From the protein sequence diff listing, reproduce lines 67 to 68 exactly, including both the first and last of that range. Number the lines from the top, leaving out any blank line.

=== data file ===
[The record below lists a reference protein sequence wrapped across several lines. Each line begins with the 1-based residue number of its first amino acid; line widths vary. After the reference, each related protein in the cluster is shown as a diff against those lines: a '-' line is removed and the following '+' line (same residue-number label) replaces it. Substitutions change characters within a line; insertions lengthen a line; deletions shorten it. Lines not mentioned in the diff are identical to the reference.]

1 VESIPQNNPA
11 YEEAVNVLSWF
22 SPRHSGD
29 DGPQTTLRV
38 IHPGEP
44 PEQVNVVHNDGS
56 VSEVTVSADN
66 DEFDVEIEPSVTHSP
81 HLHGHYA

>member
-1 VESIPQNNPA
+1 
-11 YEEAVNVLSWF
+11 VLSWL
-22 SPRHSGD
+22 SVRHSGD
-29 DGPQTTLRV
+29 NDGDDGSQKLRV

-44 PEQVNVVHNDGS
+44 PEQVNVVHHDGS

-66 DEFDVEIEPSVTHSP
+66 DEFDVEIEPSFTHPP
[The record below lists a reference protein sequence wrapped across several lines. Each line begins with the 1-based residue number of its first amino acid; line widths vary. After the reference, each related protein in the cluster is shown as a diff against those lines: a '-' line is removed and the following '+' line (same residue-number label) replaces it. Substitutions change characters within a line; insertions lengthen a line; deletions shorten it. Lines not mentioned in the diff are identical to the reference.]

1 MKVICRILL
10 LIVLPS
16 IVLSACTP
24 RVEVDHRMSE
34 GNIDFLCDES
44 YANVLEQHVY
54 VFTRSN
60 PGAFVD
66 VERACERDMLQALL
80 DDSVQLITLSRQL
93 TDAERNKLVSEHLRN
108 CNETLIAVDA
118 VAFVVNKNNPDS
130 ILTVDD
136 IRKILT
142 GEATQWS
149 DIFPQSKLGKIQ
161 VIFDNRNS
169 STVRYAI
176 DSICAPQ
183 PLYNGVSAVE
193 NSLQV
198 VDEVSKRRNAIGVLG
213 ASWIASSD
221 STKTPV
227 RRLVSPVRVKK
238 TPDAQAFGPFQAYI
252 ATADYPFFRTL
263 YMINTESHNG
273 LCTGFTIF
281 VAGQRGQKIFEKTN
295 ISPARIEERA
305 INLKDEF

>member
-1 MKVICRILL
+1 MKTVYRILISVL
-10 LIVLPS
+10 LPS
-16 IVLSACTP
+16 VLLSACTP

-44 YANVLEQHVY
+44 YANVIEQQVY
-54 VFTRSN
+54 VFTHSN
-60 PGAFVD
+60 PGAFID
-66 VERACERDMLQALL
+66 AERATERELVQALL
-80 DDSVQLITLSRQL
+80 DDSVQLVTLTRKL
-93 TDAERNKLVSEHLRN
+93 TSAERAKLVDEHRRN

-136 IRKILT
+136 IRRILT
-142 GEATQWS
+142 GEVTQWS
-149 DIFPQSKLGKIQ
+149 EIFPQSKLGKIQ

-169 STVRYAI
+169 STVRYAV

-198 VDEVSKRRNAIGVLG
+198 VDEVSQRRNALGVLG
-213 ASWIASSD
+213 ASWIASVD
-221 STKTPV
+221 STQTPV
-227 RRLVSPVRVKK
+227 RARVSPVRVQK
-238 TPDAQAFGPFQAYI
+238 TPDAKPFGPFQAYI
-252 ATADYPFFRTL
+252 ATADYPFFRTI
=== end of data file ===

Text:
-54 VFTRSN
+54 VFTHSN